the priests’ pawns broke Parnell’s heart

13_ThePriestsPawns

—What I mean, said Mr Lyons, is we have our ideals. Why, now, would we welcome a man like that? Do you think now after what he did Parnell was a fit man to lead us? And why, then, would we do it for Edward the Seventh?
—This is Parnell’s anniversary, said Mr O’Connor, and don’t let us stir up any bad blood. We all respect him now that he’s dead and gone—even the Conservatives, he added, turning to Mr Crofton.

James Joyce, Ivy Day in the Committee Room, Dubliners (Pages 113)

In Dubliners the story Ivy Day in The Committee Room is about Charles Stewart Parnell and his position in Ireland. Arguments take place when the forthcoming visit of Edward VII is mentioned and he is compared to Parnell.

Consider the passage from Dubliners and compare it with this passage from A Portrait of the Artist as a Young Man

—Let him remember too, cried Mr Casey to her from across the table, the language with which the priests and the priests’ pawns broke Parnell’s heart and hounded him into his grave. Let him remember that too when he grows up.
—Sons of bitches! cried Mr Dedalus. When he was down they turned on him to betray him and rend him like rats in a sewer. Lowlived dogs! And they look it! By Christ, they look it!
—They behaved rightly, cried Dante. They obeyed their bishops and their priests. Honour to them!

James Joyce, A Portrait of the Artist as a Young Man (Page 29)

Parnell seems to divide opinion, even at times in the same person. In A Portrait of the Artist as a Young Man Dante has two separate brushes.

    Dante had two brushes in her press. The brush with the maroon velvet back was for Michael Davitt and the brush with the green velvet back was for Parnell.

James Joyce, A Portrait of the Artist as a Young Man (Page 5)

Parnell is mentioned in Ulysses and the place of his grave, Glasnevin Cemetery features strongly, but his brother John Howard appears in several real and imagined episodes:

Bloom sees him,

   The sun freed itself slowly and lit glints of light among the silverware opposite in Walter Sexton’s window by which John Howard Parnell passed, unseeing.
    There he is: the brother. Image of him. Haunting face. Now that’s a coincidence. Course hundreds of times you think of a person and don’t meet him. Like a man walking in his sleep. No-one knows him. Must be a corporation meeting today. They say he never put on the city marshal’s uniform since he got the job.”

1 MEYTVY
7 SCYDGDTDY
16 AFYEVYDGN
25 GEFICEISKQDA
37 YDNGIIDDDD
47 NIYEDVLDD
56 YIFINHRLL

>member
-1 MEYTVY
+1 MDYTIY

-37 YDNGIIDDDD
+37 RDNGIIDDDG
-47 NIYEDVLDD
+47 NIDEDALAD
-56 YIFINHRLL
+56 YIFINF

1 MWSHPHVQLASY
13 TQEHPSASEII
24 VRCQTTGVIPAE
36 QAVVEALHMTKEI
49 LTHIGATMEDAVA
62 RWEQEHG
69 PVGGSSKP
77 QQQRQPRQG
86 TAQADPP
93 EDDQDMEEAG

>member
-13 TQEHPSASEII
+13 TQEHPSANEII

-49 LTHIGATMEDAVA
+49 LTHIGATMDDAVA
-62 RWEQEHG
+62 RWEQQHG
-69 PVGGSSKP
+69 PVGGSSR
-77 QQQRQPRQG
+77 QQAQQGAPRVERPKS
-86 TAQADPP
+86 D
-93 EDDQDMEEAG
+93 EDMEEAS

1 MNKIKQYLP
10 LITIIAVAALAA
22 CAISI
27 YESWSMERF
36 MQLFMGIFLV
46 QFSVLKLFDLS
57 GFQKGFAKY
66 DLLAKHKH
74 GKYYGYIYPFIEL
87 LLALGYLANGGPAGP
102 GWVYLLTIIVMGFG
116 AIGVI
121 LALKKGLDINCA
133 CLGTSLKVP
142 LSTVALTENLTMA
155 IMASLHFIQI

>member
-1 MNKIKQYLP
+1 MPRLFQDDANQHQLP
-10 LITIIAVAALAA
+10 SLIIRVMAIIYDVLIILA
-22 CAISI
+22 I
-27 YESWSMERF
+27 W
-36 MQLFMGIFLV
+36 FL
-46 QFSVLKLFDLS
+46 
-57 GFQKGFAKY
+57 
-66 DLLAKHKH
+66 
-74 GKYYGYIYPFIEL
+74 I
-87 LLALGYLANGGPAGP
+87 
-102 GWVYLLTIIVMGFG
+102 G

James Joyce, Ulysses (Page 135)

As do Buck Mulligan and Haines,

    As they trod across the thick carpet Buck Mulligan whispered behind his Panama to Haines:
— Parnell’s brother. There in the corner.
    They chose a small table near the window, opposite a longfaced man whose beard and gaze hung intently down on a chessboard.
— Is that he? Haines asked, twisting round in his seat.
— Yes, Mulligan said. That’s John Howard, his brother, our city marshal.

James Joyce, Ulysses (Page 204)

And later he appears in Nighttown

JOHN HOWARD PARNELL
(raises the royal standard) Illustrious Bloom! Successor to my famous brother!
BLOOM
(embraces John Howard Parnell) We thank you from our heart, John, for this right royal welcome to green Erin, the promised land of our common ancestors.

James Joyce, Ulysses (Page 394)

Parnell is clearly an important figure for Joyce. I came across a reference to a Picture Postcard of Parnell’s grave that was given to Sylvia Beach by James Joyce.

The reference is on Page 217 of the following: Manuscripts & Letters at the University of Buffalo, A Catalogue. Compiled and with an Introduction by Peter Spielberg. Published by the University of Buffalo in 1962 and available online here: http://library.buffalo.edu/pl/collections/jamesjoyce/pdf/spielberg238.pdf

I wondered what the postcard looked like so I searched online. There is one on sale on Ebay which you can see here.

The card is from a photograph from the Lawrence Collection which can be viewed online here and has many interesting historical photographs that you can purchase.

The same photograph with much more publishing details can be viewed online at The National Library of Ireland website here: http://catalogue.nli.ie/Record/vtls000041272

The grave itself is a short walk from Saint Peter’s Terrace which Joyce moved into in 1902, where his mother passed away in 1903 and the last address that he lived in with his father John Joyce. The run from Grangegorman passes Saint Peter’s Terrace and goes to the cemetery and back via Connaught Street, Ulster Street, Munster Street and Leinster Street North…all streets that James Joyce would have been familiar with in his walks around the North Inner City.

Bibliography

Joyce, J. (1998) Ulysses. Edited by Hans Walter Gabler, Wolfhard Steppe, and Claus Melchior. Afterward by Michael Gordon edn. New York, United States: Vintage Books.

Joyce, J. (2006) Dubliners, Authoritative Text, Contexts, Criticism. Edited by Margot Norris, Hans Walter Gabler, and Walter Hettche. New York, United States: Norton, W. W. & Company.

Joyce, J. (2007) A Portrait of the Artist as a Young Man, Authoritative Text, Backgrounds and Contexts Criticism. Edited by John Paul Riquelme, Hans Walter Gabler, and Walter Hettche. New York, United States: Norton, W. W. & Company.

Click here to see the route details on Runkeeper

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